stipple injuries. Gunshot entrance wounds with no associated soot or gunpowder stippling are referred to as ‘‘distant’’ wounds, meaning more than about 3 ft. A better term that is preferred by many forensic pathologists is ‘‘indeterminate,’’ since closer range shots where the soot and gunpowder is totally blocked by clothing or other interposed target may produce identical appearing wounds.
Exit wounds: Exit wounds from low-velocity firearms tend to be relatively small, and they can have a variety of shapes, ranging from slit-like to comma-shaped to X-shaped to irregularly
shaped. Exit wounds may or may not have central, round to oval defects, but the typical exit wound does not have marginal abrasions. With low-velocity ammunition, it is not infrequent
for bullets to lack enough energy to actually exit the body, especially when small-caliber ammunition is utilized. Highvelocity exit wounds tend to be very large and destructive.
Graze wounds: Graze gunshot wounds (those that strike the skin surface in a tangential fashion) are not uncommon. They can
range from wounds that only injure the very superficial layers of the epidermis to those that completely disrupt the epidermis and also injure the underlying dermis, and possibly the subcutaneous fatty tissues. The typical grazewound has an elongated oval shape.
In certain instances, the direction of the graze wound can be determined based on the characteristics of the graze wound.
High-velocity wounds: Many of the features of high-velocity wounds related to range of fire and general features of wound types are similar to those of low-velocity wounds, with some
noted exceptions. Many high-velocity entrance wounds do not have a significant marginal abrasion. Instead, they frequently demonstrate multiple marginal microlacerations. High-velocity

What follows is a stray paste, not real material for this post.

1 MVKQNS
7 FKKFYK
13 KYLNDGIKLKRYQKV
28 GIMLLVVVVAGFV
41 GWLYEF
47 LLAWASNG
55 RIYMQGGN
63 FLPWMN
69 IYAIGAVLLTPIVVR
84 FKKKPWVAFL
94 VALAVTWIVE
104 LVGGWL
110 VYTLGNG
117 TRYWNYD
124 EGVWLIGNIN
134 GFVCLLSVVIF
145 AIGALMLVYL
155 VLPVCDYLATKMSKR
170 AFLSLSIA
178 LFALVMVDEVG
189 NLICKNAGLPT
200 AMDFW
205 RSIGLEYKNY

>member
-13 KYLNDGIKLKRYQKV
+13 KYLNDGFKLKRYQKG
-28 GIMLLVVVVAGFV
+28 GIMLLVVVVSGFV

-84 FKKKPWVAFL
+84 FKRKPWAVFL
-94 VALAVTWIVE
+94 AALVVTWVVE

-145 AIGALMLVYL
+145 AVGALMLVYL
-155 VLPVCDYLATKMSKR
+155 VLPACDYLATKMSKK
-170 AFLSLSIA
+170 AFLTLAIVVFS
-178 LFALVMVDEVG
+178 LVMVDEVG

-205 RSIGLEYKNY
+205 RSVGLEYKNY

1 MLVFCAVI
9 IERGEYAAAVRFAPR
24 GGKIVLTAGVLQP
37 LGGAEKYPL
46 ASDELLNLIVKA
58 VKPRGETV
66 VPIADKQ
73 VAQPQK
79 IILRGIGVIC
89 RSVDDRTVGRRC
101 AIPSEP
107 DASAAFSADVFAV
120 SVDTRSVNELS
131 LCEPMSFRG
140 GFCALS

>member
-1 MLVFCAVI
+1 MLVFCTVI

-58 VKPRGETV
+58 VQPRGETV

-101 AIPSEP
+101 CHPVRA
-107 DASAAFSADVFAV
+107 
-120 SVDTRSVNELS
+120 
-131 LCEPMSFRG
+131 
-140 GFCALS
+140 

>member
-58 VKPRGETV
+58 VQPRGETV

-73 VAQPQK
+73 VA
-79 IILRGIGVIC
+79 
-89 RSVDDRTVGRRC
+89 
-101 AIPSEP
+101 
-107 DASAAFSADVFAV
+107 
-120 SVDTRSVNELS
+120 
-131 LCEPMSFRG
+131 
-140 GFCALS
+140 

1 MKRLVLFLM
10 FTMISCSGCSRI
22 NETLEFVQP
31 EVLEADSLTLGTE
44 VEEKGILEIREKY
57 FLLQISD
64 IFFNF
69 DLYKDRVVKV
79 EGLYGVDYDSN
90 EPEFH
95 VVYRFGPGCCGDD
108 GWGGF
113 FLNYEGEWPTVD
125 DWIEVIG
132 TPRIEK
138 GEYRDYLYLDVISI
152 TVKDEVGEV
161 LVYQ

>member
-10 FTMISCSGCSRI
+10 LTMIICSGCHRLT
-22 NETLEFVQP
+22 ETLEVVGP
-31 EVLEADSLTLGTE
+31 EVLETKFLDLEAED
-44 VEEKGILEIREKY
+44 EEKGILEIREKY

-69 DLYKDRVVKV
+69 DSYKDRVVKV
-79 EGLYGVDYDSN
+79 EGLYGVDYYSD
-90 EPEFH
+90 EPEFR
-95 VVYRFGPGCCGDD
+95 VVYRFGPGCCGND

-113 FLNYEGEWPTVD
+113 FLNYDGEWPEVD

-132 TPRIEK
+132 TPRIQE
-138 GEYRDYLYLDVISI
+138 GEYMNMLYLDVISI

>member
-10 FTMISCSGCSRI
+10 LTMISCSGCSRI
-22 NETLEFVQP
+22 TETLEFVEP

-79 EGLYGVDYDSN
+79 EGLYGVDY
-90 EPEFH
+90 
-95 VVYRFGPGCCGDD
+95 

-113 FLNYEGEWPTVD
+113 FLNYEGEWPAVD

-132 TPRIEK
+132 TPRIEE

exit wounds tend to be quite large and destructive, sometimes occurring as multiple exit sites. X-ray examination of highvelocity wounds from bullets that fragment characteristically show what is described as a ‘‘lead snowstorm’’ appearance.
Shotgun wounds: There are two basic types of projectiles that can be fired from a shotgun: shot pellets (birdshot and buckshot)
and slugs. Some of the features of shotgun wounds are similar to those described with low-velocity gunshot wounds, but there are many additional features that deserve attention.
Contact wounds, particularly of the head, are extremely devastating, whether birdshot, buckshot, or slugs are used.
The appearance of shotgun wounds utilizing pellets varies depending on the range of fire. At close range, there is a single round to oval defect with smooth borders. As the distance from
muzzle to skin lengthens, the borders become scalloped, then ‘‘satellite’’ individual pellet wounds occur around a central defect, and, finally, only many individual separate pellet wounds
occur, with no central defect. Measuring the diameter of the pellet spread pattern on the skin surface can assist in estimating the range of fire, no matter what the size of pellet used. Injuries
from wadding may also occur.